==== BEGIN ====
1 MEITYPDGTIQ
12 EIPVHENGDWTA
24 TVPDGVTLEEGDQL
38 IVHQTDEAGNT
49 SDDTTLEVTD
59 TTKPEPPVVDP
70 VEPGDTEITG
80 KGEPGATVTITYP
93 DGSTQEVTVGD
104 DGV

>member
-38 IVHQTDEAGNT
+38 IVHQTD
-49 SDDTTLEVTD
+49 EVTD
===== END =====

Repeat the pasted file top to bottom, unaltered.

1 MEITYPDGTIQ
12 EIPVHENGDWTA
24 TVPDGVTLEEGDQL
38 IVHQTDEAGNT
49 SDDTTLEVTD
59 TTKPEPPVVDP
70 VEPGDTEITG
80 KGEPGATVTITYP
93 DGSTQEVTVGD
104 DGV

>member
-38 IVHQTDEAGNT
+38 IVHQTD
-49 SDDTTLEVTD
+49 EVTD